Academic journal article College Student Affairs Journal

Staffing in Student Affairs: A Survey of Practices

Academic journal article College Student Affairs Journal

Staffing in Student Affairs: A Survey of Practices

Article excerpt

A geographically stratified sample of 263 chief student affairs administrators responded to questions related to their division's professional staff recruiting and selection processes, new position orientation programs, supervision practices, professional development activities, and performance appraisal procedures. This produced a descriptive overview of national staffing practices in student affairs.

The successful administration of a student affairs division is primarily determined by the competence of the staff members who fill the positions. Like many higher education organizations, human capital is student affairs' greatest resource (Winston & Creamer, 1997), and that is the reason it is important to understand how to effectively recruit, select, orient, develop, supervise, and evaluate this valuable resource.

The largest percentage of any institution's budget is dedicated to personnel cost (Winston & Miller, 1991)--generally at least 75-80% of the total budget. This makes hiring decisions a critical component of a student affairs division's effort to be consistent with the mission and to illustrate fairness in hiring (Taylor & von Destinan, 2000). Factors, such as fluctuations in the national economy, the number of traditional age students in the population, political influences, level of institutional resources, number of graduates from professional preparation programs each year, professional mobility, and many other factors, present substantial challenges to attracting and retaining a well-qualified, motivated, and energetic student affairs staff. Ultimately, the quality of the programs and services a division can provide to students rests principally on the talent and commitment of the professional staff. Ironically, however, even though few would dispute the crucial importance of having a well-qualified staff, there is very little in the literature that describes staffing practices or the processes used to attract and develop professional staff members.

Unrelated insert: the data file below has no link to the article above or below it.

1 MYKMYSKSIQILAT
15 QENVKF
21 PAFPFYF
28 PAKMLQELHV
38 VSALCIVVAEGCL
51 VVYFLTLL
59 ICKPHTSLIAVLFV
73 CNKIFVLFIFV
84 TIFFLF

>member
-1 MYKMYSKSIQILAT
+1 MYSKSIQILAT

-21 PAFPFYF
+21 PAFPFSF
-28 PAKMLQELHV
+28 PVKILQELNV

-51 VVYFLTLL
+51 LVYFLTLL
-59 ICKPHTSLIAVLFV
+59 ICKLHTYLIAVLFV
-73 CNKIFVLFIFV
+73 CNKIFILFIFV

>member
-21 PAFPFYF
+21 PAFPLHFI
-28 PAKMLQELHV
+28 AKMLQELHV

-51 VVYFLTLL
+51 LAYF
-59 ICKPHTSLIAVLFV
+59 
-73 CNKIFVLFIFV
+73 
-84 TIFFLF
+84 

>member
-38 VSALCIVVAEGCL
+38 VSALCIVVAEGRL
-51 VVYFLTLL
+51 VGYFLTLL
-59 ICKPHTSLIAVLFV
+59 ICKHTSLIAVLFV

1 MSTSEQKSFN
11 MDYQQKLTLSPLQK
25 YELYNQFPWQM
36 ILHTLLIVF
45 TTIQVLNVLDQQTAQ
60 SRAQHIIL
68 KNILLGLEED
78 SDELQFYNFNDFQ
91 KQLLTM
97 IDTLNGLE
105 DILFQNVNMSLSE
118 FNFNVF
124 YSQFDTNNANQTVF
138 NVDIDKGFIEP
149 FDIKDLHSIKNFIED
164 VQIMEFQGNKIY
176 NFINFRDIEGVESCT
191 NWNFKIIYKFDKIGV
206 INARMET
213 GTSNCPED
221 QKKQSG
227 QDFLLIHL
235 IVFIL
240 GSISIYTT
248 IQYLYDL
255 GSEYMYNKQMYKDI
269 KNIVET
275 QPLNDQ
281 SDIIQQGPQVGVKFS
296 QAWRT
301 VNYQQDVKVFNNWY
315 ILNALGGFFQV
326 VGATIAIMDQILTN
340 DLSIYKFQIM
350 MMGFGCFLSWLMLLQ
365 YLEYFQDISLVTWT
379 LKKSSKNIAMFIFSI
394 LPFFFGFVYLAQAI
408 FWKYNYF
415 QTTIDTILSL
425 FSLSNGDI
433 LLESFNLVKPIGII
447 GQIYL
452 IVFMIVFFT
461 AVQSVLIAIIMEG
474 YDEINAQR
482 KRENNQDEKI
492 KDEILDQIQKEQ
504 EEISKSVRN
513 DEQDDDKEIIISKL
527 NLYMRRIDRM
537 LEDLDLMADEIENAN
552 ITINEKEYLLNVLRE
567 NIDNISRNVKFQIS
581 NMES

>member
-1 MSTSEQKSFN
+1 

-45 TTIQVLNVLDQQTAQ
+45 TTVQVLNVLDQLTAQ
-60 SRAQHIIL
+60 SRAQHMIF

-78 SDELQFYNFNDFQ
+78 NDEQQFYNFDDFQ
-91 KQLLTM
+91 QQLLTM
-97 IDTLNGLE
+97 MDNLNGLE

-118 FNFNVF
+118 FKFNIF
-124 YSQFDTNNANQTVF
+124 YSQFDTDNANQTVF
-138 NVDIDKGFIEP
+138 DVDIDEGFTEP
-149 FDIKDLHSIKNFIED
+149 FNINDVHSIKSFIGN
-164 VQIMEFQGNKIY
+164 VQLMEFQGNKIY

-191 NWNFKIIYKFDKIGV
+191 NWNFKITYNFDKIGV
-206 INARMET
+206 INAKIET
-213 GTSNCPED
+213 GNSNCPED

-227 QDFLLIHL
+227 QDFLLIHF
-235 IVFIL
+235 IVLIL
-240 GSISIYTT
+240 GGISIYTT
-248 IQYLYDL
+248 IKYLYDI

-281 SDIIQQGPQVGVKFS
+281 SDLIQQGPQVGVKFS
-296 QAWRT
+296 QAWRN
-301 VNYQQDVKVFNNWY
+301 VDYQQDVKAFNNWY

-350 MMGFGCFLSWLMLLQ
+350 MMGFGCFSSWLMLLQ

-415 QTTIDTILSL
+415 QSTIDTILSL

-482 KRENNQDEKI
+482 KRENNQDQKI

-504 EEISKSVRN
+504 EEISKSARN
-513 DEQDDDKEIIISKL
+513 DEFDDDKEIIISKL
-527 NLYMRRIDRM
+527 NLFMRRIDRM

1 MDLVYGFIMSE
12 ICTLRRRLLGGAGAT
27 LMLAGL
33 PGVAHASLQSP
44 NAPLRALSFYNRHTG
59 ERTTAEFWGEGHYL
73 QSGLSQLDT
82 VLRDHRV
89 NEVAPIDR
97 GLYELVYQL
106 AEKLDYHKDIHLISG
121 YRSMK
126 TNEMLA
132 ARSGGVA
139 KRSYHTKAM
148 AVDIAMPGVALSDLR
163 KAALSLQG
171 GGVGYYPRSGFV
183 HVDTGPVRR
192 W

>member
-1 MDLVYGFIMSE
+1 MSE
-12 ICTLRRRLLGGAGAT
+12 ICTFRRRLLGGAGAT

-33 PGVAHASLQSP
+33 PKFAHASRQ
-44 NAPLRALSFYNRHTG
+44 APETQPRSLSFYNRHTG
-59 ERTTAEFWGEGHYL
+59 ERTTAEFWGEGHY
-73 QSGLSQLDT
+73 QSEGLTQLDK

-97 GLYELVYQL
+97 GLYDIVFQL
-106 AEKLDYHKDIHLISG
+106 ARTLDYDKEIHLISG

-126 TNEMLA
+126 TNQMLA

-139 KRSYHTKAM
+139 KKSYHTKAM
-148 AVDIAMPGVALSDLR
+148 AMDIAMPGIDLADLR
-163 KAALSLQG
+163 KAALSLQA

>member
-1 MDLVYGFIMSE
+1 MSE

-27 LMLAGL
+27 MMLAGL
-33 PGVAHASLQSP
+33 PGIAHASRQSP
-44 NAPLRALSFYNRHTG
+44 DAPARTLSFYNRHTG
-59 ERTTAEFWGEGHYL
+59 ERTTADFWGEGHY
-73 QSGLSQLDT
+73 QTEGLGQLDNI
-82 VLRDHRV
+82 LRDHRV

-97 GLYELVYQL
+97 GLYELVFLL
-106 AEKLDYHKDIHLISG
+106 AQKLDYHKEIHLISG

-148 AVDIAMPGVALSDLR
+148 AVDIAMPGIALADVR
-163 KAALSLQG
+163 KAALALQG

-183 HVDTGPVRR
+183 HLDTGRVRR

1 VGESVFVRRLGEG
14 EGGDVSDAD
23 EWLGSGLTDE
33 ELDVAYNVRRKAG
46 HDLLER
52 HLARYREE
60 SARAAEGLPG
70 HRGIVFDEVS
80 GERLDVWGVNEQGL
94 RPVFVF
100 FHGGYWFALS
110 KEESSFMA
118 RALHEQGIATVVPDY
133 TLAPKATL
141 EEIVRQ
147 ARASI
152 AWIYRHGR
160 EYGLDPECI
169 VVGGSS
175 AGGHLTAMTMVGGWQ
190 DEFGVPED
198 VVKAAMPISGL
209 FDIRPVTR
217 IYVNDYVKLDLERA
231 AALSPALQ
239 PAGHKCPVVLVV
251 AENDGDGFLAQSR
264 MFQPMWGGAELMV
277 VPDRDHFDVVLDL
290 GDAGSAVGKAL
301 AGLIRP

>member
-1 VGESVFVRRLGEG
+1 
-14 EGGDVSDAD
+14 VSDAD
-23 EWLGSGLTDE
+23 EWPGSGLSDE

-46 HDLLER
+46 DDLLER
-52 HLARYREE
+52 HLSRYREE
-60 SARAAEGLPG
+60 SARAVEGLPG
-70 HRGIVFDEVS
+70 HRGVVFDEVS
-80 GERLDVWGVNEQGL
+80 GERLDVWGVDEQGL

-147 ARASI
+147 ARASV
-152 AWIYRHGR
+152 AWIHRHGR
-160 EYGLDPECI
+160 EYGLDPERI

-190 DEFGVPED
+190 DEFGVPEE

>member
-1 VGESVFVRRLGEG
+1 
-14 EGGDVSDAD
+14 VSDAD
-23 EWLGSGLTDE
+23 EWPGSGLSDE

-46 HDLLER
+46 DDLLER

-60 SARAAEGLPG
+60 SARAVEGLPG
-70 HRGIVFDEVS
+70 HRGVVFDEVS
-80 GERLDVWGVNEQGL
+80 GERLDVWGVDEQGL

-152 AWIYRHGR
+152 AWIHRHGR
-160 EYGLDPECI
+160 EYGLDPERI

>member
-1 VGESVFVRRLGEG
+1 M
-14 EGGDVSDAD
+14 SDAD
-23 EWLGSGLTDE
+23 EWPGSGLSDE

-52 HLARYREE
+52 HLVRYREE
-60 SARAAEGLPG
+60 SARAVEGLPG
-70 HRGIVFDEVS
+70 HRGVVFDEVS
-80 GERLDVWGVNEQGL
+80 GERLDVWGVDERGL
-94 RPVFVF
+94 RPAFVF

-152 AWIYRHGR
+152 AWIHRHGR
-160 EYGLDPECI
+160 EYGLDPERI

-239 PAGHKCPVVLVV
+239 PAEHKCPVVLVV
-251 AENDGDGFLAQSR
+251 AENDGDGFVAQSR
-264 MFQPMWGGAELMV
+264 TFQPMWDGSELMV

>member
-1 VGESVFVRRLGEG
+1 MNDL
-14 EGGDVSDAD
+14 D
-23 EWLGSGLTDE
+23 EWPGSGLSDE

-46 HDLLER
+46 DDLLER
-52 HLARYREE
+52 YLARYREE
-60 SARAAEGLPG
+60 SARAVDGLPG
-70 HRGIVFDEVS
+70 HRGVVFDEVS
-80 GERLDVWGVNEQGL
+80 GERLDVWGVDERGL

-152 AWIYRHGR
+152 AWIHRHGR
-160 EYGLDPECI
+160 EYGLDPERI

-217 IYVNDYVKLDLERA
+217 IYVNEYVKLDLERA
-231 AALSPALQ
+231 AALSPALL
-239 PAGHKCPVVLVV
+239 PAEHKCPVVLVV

The purpose of this article is to provide an overview of current staffing practices of student affairs divisions. This overview is purely descriptive; that is, no attempt is made to evaluate the effectiveness of varying approaches or to determine what constitutes best practice.

Past Studies of Staffing Practices

By "staffing practices" we mean approaches "to the selection, orientation, supervision, development, and evaluation" (Winston & Creamer, 1997, p. 3) of student affairs professionals. All of these components are critical to the successful utilization of the human resources in student affairs. With the exception of three research projects (Carpenter & McIntire, 1987; McIntire & Carpenter, 1981; Winston & Creamer, 1997), the student affairs literature concerning this concept has focused on one of the components rather than the integration of all of them.

The recruitment and selection literature has concentrated largely on suggestions for practitioners rather than research on actual practices (Dalton, 1996; Farber & Hotelling, 1992; Moore & Burns, 1983; Rickard, 1984; Taylor & von Destinan, 2000). By far the preponderance of the research conducted on staffing practices focuses around staff development issues. Several authors have focused on the general factors involved in staff development, such as the needs of practitioners (Cox & Ivy, 1984), preferred activities (Miller, 1975), learning from mentors (Cooper & Miller, 1998), and institutional models for the development of staff (Grace-Odeleye, 1998). Others have looked at specific needs of a particularly group, such as mid-managers (Fey & Carpenter, 1996; Gordon, Strode, & Mann, 1993), entry-level (Coleman & Johnson, 1990) and women (Blackhurst, Brandt, & Kalinowki, 1998). And finally, the issues of competencies are considered in regards to staff development (Dalton, 1996; Ebbers & Henry, 1990; Saunders & Cooper, 1999). …

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